Median duration of response

80 %

 

63 %

29 %

Not reported

Not yet reported

Most common adverse events

Cytokine release syndrome (CRS)

Dry Mouth

Anemia

Skin-related adverse events and nail disorders

Loss of taste

Infections

 

71 %

71 %

 

 

71 %

 

77 %

 

43 %

81 %

59%

53 %

 

The loss of taste/altered sense of taste was managed with managed with supportive care and, if needed, dose adjustments.” The “supportive care” was not explained as to what that entailed, though I’d say that more than a few of us would be interested in that. Please note that the patients enrolled in these two studies can be labeled as very sick.

The company and its researchers conclude that, “Results from the study show heavily pretreated patients with multiple myeloma treated with the combination, including talquetamab at the recommended subcutaneous Phase 2 dose (RP2D) administered weekly (QW) or every two weeks (Q2W), achieved high rates of responses, including for patients refractory to anti-CD38 treatment.”

Chances are quite good that we may be looking here at another future treatment option when our disease progresses, assuming, of course, that the continuation of these studies will build upon the successful outcomes of these early results and that no unforeseen regulatory obstacles will occur. It makes sense that FDA will use its best efforts to expedite the future approval of talquetamab considering that it is a truly novel “first in class” compound. That being said, we will still be several years away before we will see this addition to myeloma treatment in clinical practice, though every added treatment option provides added hope for us.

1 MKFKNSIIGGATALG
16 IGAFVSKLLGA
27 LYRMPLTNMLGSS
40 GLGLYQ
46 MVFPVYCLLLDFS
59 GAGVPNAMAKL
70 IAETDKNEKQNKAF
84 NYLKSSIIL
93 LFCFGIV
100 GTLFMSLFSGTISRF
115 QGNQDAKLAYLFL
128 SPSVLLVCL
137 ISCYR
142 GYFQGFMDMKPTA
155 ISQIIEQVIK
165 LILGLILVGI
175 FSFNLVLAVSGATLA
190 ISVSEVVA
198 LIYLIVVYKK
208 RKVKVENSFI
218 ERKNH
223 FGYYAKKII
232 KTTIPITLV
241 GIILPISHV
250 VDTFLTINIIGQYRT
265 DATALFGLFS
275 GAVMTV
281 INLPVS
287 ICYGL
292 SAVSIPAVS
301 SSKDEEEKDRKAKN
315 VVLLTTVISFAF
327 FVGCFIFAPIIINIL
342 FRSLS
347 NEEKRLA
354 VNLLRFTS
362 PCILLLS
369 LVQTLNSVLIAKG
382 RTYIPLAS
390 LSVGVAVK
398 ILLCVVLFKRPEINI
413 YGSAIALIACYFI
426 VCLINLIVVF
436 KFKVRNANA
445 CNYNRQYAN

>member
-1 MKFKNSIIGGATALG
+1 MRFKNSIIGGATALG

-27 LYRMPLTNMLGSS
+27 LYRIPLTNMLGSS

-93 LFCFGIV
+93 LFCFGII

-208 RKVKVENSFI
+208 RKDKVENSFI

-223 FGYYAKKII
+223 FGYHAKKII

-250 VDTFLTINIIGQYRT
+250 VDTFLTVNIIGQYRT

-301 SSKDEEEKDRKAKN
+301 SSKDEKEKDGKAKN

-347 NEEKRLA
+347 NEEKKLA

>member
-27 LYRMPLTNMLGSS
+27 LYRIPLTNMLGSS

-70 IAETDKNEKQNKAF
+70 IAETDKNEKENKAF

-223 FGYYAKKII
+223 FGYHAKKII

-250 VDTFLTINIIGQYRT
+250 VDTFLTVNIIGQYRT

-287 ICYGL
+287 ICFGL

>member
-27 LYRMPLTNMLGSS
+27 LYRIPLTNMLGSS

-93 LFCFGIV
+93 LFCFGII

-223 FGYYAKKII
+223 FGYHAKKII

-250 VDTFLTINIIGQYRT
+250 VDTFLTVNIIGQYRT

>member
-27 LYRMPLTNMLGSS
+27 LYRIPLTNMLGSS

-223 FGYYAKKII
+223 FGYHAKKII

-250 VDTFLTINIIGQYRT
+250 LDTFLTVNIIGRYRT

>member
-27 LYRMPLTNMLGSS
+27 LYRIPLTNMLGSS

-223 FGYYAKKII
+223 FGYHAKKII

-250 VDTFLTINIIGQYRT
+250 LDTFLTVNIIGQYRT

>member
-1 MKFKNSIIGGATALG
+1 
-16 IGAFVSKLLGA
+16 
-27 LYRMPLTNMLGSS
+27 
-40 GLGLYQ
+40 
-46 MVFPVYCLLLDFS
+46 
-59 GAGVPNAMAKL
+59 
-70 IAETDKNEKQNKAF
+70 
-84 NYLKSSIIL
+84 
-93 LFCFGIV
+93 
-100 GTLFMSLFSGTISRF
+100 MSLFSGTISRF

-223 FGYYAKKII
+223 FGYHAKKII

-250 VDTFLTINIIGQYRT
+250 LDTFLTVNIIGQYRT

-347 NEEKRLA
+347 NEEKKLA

The author Paul Kleutghen

about the author
Paul Kleutghen

I am a patient diagnosed in 2014 with primary plasma cell leukemia (pPCL), a rare and aggressive variant of multiple myeloma and have been very fortunate to find successful treatment at the division of Cellular Therapy at the Duke University Cancer Institute. My wife, Vicki, and I have two adult children and two grandsons who are the ‘lights of our lives’. Successful treatment has allowed Vicki and I to do what we love best : traveling the world, albeit it with some extra precautions to keep infections away. My career in the pharmaceutical industry has given me insights that I am currently putting to use as an advocate to lower drug pricing, especially prices for anti-cancer drugs. I am a firm believer that staying mentally active, physically fit, compliant to our treatment regimen and taking an active interest in our disease are keys to successful treatment outcomes.

More Myeloma News Articles

Get the latest thought leadership on Myeloma delivered straight to your inbox.

Subscribe to the weekly "HealthTree Community for Myeloma Newsletter" for Myeloma news, life with Myeloma stories, Myeloma clinical trials, Myeloma 101 articles and events with Myeloma experts.

Thanks to our HealthTree Community for Myeloma Sponsors:

Genentech
Abbvie
Bristol Myers Squibb
Janssen Oncology
GSK

Follow Us

facebook instagram twitter youtube

Copyright © 2022 HealthTree Foundation. All Rights Reserved.

The HealthTree Foundation / Myeloma Crowd is a qualified 501(c)(3) tax-exempt organization. Tax ID 45-5354811

 https://www.guidestar.org/profile/45-5354811